Winter '07

From the President

By David G. Barber

As I mentioned in the last American Canals, I’ve been reading through some of the histories published by the Corps of Engineers Districts. These have been leading me to locks that are not in our ACS listings and proposals that weren’t built. It’s always interesting to find new sites in areas that would seem to be well documented. I urge everyone to keep looking and documenting.

I’ll use Illinois and Indiana as examples. From information I’ve recently come across, not only was the Wabash and Erie Canal an important artery in Indiana, but the Wabash River on the border between Indiana and Illinois and the tributary While River to Indianapolis were also heavily used by steamboats. This resulted in private and federal efforts to improve those rivers. The greatest obstacle to navigation of the Wabash was the Grand Rapids located just upriver of Mount Carmel, IL and the mouth of the White River. In 1847, the Wabash Navigation Company built a wood crib dam and lock just below the rapids, submerging them. The dam apparently gave way in 1879. In 1885, Congress funded a new stone masonry lock with white oak gates and a wood crib dam built by the Louisville District, Corps of Engineers. The new lock opened in 1894. With help by Bob and Carolyn Schmidt, I found the site of the lock on Google Earth. Guess what? The tree filled lock is still there on the Indiana shore next to a local dirt road. You can see the aerial view on our web site.

In the Twentieth Century, there was a proposal to build the Cross Wabash Waterway. This would have been a locked, barge canal up the Wabash River from the Ohio to a junction in northern Indiana where branches would have run to both Lake Michigan and Lake Erie. Of course, the railroads and the environmentalists were opposed. This never built project sounds like an interesting paper or book.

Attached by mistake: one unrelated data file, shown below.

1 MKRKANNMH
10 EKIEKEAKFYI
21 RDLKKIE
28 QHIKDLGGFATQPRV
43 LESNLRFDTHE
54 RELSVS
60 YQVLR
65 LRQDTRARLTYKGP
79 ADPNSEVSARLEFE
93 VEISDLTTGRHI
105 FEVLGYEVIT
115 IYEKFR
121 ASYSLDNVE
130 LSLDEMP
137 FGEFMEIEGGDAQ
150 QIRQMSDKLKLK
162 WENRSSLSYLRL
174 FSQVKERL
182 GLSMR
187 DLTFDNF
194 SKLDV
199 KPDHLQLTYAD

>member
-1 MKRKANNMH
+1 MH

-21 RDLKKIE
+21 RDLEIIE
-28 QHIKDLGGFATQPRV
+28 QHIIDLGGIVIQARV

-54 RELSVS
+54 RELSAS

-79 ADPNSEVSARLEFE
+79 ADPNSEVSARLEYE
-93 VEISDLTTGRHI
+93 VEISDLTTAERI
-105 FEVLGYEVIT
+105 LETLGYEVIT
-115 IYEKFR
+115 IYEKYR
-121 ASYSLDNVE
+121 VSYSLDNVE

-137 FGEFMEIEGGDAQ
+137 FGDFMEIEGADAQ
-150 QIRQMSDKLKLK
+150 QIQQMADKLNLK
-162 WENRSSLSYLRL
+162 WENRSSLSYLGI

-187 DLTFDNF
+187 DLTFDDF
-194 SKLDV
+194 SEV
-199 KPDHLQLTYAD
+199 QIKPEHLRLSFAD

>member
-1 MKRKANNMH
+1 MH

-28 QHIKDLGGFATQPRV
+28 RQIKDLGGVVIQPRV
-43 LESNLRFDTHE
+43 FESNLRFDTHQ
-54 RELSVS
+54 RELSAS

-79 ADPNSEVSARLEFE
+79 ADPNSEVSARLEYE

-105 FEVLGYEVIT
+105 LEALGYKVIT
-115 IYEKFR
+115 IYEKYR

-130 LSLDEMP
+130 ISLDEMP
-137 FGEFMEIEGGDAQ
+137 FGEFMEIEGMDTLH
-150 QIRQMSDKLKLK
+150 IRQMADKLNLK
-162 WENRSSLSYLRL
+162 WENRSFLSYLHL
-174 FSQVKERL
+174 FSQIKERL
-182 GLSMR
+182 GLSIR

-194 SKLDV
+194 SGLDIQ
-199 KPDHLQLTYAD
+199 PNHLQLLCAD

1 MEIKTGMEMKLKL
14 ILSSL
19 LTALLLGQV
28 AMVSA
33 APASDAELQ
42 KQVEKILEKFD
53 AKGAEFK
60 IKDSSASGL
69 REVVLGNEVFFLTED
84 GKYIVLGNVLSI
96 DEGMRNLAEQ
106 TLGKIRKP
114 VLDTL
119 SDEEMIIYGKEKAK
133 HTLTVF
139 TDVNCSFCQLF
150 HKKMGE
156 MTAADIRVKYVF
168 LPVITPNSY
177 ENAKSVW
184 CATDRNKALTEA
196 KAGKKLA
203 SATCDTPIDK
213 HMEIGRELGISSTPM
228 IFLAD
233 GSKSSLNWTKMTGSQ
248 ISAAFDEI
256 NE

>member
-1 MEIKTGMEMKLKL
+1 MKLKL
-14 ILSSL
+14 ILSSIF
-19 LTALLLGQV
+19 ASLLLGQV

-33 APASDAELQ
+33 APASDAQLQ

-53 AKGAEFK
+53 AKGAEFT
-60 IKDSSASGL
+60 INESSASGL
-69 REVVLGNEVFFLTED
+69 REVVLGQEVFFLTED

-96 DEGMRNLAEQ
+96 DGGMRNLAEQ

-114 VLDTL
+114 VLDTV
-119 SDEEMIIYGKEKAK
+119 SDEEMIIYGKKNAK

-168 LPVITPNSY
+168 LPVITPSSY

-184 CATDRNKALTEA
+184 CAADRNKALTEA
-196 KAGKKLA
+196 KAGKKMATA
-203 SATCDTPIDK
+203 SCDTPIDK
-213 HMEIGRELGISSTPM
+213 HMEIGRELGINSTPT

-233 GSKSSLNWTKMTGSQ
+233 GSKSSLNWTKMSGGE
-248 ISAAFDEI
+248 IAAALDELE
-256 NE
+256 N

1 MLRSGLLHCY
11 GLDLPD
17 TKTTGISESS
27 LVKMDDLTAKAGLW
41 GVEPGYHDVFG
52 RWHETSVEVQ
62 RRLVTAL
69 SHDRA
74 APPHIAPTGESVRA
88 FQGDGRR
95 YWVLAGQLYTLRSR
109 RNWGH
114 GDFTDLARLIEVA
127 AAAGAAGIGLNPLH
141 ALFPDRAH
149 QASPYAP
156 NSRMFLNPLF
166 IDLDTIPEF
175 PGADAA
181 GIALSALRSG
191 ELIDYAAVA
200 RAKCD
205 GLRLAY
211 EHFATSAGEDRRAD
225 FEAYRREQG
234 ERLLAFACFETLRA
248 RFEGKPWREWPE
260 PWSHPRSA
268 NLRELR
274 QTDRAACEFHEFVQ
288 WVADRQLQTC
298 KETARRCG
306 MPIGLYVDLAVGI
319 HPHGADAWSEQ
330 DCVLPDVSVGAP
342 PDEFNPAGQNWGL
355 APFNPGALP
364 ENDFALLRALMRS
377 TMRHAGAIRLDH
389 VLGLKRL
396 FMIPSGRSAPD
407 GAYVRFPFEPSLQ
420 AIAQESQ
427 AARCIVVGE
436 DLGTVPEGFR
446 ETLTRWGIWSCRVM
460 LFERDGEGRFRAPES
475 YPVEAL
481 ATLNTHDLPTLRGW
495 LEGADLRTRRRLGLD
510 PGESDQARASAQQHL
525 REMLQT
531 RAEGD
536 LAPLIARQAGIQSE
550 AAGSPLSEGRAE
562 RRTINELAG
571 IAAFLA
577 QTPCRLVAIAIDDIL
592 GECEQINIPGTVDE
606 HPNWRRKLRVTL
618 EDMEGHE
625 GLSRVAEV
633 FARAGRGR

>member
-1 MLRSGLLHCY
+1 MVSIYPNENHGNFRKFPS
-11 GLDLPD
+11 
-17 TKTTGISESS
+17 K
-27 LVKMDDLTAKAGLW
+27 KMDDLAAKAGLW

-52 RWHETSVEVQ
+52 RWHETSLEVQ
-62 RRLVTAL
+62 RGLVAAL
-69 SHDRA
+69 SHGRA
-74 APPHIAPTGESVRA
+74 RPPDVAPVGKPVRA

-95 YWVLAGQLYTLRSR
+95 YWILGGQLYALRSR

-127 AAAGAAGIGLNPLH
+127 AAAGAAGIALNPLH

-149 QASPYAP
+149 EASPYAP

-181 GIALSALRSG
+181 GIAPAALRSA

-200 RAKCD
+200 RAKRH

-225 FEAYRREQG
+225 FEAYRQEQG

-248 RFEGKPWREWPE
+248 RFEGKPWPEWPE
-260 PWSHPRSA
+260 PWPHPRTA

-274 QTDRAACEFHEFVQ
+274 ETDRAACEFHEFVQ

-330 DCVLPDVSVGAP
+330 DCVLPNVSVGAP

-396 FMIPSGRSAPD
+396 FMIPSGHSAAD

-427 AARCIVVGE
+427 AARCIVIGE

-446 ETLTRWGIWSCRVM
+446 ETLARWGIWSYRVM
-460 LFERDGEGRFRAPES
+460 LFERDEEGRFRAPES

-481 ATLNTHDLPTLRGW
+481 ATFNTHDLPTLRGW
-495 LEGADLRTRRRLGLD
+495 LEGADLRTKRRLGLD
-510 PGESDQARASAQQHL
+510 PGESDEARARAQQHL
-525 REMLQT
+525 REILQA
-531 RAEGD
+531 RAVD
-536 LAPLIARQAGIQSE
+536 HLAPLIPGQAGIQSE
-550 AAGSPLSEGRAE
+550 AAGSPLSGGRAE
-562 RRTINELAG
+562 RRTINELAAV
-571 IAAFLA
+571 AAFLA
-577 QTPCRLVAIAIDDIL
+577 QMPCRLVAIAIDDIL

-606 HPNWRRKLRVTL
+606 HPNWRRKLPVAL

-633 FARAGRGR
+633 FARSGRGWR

As part of a long program of improvements on the upper Mississippi River, the Rock Island District made improvements to the river bed at the Rock Island Rapids. Because the channel was on the west side of the river, it was difficult for steamboats to cross the current to Moline, IL on the other bank. So, in December of 1907, the Corps of Engineers’ contractor completed a 325 foot by 80 foot, concrete lock with associated dikes and channels to correct the situation. Concrete was used after the experience gained on the nearby Hennepin Canal. That lock was later made redundant by the nine foot channel Lock and Dam 15 at Rock Island just downstream. But Google Earth shows the lock remains visible at the upstream end of Arsenal Island.

Galena, IL is named for a mineral form of lead that was mined there from early times. At one point, Galena was the busiest port on the upper Mississippi surpassing St. Paul. But, the city and port are seven miles inland from the Mississippi on the Galena River. By the end of the Civil War, the river had become silted. In an act of September 18, 1890, Congress authorized the City of Galena to improve the Galena River from its mouth to a point 800 feet below the Custom House at Galena. Included in the authorization was a dam not more than 12 feet above low water and a lock not less than 280 by 52 feet. The Rock Island District assumed control of the Galena Lock and Dam on March 12, 1894. But, railroads acquired the city’s traffic and the River and Harbor Act of March 3, 1925, directed removal of the dams in the Galena River. Google Earth does not show a lock and I have yet to learn if any walls remain.

My point is that on the edges of one state, Illinois, are three steamboat locks that we have not documented and stories that have not been told. I wonder what can be found elsewhere. There is great opportunity for further research.

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